It’s a case study in facts vs. misinformation. Last week the Intergovernmental Panel on Climate Change (IPCC) released a long-awaited report; a “scientific blueprint” for how we can reach the global goals agreed to in Paris in 2015.
Ontario has cancelled its cap and trade system, which was created to reduce the province’s greenhouses gas (GHG) emissions. Premier Doug Ford has also promised to oppose implementing the federal carbon tax.
When decision-makers need to make a call about policy, where do they get their information from? Who helps to inform their decisions? How do they weigh information coming from different sources such as their party, local constituents, and external players like lobbyists, and think tanks? What kind of data are they able to take into account, and how?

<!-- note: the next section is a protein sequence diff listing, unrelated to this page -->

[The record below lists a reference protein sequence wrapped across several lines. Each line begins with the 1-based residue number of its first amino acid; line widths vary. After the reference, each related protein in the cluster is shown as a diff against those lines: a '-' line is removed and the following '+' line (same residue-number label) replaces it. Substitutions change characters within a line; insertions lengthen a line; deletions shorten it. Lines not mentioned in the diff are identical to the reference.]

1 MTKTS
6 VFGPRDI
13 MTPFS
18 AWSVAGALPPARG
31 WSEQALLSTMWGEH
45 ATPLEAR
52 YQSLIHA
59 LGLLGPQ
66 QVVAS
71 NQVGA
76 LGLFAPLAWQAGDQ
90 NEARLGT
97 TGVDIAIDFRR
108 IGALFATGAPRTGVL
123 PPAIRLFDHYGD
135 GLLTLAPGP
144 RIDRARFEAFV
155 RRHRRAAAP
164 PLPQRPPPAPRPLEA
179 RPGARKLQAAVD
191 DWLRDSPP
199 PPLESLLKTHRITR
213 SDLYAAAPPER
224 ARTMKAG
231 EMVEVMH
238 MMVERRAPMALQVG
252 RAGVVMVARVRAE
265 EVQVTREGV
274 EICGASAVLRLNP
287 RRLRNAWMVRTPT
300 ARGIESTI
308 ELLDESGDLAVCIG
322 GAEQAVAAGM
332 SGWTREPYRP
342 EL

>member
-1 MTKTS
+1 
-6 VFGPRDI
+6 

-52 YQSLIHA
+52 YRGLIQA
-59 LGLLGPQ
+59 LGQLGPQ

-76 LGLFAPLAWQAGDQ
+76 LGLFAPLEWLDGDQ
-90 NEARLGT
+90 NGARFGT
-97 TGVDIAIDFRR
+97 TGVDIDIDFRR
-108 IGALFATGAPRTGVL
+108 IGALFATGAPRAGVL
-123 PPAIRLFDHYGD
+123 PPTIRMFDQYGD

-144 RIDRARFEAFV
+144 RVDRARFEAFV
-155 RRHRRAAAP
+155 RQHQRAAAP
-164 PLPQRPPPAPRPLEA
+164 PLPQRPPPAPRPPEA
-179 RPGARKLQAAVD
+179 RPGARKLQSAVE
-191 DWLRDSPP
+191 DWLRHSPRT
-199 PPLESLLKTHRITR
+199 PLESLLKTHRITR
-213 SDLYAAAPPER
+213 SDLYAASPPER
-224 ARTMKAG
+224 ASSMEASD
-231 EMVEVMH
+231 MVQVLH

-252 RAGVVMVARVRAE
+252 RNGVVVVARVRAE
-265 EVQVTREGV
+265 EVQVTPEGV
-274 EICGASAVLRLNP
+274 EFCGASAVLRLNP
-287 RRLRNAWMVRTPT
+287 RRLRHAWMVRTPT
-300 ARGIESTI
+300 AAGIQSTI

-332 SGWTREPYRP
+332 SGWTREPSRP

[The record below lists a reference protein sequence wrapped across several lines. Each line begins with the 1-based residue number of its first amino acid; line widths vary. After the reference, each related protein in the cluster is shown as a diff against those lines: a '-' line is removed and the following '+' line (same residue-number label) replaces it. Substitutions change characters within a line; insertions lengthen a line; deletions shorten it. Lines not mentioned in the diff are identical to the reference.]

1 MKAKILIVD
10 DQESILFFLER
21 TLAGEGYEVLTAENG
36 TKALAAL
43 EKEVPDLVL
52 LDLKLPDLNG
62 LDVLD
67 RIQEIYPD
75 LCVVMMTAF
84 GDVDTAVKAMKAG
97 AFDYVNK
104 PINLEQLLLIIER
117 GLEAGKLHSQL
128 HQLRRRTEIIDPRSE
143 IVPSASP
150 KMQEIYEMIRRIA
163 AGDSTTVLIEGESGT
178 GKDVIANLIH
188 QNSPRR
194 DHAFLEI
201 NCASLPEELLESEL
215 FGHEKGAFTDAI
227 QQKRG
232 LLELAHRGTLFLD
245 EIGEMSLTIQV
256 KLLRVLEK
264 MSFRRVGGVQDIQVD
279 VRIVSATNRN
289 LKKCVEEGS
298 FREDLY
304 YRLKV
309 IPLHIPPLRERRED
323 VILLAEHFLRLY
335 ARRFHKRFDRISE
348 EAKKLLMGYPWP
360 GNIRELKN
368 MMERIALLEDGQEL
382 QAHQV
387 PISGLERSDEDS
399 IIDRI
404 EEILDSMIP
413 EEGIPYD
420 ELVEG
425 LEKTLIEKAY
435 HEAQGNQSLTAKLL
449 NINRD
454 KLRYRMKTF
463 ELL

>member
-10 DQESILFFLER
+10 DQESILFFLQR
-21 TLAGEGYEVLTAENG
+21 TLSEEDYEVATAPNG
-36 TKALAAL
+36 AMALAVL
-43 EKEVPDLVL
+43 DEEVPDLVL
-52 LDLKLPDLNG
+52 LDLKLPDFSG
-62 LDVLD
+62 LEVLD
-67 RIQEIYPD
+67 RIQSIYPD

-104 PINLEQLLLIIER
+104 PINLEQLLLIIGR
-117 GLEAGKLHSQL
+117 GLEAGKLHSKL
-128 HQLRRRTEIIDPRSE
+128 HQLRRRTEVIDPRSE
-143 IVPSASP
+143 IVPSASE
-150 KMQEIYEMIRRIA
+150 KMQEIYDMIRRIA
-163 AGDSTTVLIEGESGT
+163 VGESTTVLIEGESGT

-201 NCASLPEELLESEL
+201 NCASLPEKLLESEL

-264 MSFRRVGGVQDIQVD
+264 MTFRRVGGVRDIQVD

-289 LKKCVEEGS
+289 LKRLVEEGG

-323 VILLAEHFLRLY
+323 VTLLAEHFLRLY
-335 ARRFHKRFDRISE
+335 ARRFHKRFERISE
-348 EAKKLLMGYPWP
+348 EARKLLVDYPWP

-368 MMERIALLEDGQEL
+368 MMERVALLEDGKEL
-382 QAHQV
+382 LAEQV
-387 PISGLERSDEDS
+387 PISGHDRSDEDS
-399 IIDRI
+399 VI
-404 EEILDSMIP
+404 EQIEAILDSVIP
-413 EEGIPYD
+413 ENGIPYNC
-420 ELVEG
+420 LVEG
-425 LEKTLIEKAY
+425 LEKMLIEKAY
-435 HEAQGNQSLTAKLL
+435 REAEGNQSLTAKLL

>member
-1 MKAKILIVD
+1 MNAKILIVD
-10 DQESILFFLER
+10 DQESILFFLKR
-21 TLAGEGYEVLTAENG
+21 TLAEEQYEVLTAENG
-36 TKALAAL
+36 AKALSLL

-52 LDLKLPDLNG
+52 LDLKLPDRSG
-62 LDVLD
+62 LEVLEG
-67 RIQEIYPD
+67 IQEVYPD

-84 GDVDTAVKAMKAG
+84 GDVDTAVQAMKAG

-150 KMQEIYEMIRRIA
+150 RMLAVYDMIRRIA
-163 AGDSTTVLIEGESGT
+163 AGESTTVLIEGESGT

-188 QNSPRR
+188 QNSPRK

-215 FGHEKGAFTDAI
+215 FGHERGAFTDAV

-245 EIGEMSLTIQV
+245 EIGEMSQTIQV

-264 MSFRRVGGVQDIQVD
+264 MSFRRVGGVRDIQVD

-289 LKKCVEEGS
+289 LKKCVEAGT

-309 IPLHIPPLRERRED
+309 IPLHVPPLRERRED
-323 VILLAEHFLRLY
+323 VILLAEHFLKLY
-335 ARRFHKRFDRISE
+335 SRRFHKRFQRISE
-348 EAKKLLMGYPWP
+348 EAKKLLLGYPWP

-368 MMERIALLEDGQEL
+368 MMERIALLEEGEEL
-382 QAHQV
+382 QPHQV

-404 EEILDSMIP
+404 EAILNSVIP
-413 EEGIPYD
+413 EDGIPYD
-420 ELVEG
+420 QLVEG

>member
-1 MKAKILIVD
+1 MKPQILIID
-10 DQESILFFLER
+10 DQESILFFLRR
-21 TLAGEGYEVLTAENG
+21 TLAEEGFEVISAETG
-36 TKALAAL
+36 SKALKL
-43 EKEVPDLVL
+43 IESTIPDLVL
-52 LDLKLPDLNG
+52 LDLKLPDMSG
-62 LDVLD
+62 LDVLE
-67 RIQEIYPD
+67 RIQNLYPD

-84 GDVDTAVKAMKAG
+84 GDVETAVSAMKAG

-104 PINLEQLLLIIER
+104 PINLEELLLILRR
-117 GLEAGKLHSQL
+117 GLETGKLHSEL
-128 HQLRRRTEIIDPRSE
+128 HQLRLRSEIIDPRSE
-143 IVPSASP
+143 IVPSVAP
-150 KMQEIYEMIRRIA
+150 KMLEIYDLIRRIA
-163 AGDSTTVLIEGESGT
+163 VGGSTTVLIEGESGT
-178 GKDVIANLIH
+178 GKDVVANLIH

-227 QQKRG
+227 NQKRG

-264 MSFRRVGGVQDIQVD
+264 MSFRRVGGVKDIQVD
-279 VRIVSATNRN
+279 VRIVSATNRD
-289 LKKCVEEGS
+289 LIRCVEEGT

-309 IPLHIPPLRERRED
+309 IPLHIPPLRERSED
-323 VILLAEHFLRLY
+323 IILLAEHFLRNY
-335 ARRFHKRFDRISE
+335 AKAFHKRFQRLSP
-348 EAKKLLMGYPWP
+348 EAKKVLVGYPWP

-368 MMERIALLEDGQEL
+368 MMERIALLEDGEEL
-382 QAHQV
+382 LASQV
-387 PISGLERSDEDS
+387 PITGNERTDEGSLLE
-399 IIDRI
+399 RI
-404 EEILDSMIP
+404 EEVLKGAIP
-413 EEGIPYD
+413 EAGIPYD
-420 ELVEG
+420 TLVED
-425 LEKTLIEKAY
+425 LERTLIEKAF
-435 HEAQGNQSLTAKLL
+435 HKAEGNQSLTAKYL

Objective, sound, and robust science, evidence, and data are needed to inform policy. When government decisions are made on the best available evidence, our health, environment, economy, and communities benefit
This is an excerpt from an op-ed authored by our Katie Gibbs and Kathleen Walsh, published in the Ottawa Citizen on July 20th, 2018. Read the full article here.
Ontario Premier Doug Ford promised to provide “value for money” when it comes to tax dollars spent on the public service. Days after taking office, he required the public service to cancel all subscriptions to newspapers and other sources of information, and freeze all travel outside the province.